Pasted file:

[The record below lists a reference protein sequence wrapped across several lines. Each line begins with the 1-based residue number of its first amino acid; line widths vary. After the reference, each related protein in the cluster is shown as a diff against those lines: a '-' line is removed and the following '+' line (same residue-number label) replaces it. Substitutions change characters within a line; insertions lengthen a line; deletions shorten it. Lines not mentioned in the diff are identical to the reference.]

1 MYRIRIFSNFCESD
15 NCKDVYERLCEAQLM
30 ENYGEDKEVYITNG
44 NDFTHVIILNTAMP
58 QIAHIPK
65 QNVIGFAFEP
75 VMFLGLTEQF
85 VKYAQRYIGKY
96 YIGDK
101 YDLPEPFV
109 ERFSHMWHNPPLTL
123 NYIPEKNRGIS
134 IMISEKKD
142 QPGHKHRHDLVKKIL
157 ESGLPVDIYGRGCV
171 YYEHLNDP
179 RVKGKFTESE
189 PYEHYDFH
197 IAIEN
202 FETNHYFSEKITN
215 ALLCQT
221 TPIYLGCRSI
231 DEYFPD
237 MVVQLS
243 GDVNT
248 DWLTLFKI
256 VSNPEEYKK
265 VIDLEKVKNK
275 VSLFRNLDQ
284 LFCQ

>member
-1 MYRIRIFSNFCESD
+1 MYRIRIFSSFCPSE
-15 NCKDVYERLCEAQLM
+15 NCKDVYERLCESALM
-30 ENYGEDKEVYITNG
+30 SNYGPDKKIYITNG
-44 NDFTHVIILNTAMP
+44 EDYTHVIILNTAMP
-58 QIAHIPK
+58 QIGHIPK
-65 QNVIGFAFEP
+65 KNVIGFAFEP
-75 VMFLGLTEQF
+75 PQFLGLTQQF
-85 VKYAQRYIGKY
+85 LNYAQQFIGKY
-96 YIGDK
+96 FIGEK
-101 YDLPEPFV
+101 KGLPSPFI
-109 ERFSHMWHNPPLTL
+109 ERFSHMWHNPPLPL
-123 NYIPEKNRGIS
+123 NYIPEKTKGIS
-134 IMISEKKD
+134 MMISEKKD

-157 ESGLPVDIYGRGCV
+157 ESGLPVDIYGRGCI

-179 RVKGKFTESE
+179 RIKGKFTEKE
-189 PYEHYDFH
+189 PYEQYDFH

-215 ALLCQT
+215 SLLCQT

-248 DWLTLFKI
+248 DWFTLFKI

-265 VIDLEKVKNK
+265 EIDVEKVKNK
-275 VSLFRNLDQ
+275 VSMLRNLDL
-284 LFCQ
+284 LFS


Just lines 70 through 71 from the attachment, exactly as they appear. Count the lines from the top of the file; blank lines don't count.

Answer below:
+265 EIDVEKVKNK
-275 VSLFRNLDQ